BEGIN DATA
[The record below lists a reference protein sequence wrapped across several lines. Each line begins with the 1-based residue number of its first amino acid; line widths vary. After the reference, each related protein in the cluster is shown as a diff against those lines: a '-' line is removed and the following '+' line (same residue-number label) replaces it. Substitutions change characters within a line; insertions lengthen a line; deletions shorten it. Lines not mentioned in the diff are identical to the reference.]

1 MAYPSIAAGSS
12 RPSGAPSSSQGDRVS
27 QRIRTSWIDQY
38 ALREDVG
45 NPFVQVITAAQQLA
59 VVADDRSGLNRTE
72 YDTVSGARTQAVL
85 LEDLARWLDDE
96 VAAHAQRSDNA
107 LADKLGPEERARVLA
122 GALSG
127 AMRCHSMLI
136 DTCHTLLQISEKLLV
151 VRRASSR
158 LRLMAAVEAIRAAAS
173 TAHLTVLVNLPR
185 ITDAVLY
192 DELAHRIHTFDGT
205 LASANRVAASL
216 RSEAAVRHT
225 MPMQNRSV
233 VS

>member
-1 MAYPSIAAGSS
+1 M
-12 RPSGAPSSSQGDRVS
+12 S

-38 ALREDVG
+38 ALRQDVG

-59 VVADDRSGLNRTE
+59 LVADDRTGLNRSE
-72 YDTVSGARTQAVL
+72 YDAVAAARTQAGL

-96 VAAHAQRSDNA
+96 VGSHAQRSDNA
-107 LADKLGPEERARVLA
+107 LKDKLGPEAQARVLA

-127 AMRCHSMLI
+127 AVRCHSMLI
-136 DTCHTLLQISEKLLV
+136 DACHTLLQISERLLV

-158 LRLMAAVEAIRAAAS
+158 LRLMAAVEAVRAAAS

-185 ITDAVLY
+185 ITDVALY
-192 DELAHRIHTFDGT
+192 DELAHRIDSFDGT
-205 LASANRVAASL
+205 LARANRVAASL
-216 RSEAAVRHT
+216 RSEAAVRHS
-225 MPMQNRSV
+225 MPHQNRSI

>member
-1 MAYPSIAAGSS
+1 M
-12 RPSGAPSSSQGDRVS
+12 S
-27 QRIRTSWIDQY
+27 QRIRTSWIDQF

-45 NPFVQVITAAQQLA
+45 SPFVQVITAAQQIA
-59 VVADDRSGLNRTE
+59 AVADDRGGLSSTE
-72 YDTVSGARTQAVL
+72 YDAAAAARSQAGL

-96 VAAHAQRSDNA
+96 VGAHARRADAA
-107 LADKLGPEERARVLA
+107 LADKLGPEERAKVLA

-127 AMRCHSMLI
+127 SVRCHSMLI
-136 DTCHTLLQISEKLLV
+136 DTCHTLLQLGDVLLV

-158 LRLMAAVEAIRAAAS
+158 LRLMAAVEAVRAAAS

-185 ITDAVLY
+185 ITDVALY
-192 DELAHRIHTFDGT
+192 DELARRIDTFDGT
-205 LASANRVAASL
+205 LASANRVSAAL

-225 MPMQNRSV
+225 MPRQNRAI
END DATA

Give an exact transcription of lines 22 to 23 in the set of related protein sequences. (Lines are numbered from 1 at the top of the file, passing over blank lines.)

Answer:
225 MPMQNRSV
233 VS